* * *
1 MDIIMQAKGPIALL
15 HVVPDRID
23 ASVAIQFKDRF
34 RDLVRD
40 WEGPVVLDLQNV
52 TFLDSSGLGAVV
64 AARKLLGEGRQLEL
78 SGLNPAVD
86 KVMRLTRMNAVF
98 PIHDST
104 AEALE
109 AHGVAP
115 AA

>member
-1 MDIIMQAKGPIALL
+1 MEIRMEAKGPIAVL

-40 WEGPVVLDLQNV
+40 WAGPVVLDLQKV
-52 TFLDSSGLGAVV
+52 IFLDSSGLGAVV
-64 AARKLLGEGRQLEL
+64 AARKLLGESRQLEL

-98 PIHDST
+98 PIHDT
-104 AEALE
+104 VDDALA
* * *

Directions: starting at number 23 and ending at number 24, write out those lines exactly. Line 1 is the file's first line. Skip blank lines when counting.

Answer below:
-98 PIHDST
+98 PIHDT